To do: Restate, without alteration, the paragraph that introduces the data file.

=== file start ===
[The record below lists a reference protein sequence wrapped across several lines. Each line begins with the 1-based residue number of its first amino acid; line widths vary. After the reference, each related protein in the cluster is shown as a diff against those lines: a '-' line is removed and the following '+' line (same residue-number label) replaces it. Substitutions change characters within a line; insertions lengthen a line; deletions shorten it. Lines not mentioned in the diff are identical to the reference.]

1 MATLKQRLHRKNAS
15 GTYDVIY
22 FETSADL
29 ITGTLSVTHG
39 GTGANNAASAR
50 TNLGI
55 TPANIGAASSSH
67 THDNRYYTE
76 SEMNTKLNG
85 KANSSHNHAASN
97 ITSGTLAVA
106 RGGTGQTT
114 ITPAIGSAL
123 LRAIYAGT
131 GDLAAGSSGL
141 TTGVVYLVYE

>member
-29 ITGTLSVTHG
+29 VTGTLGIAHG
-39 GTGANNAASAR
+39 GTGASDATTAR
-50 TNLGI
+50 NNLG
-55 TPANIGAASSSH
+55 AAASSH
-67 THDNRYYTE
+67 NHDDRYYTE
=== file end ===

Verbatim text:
[The record below lists a reference protein sequence wrapped across several lines. Each line begins with the 1-based residue number of its first amino acid; line widths vary. After the reference, each related protein in the cluster is shown as a diff against those lines: a '-' line is removed and the following '+' line (same residue-number label) replaces it. Substitutions change characters within a line; insertions lengthen a line; deletions shorten it. Lines not mentioned in the diff are identical to the reference.]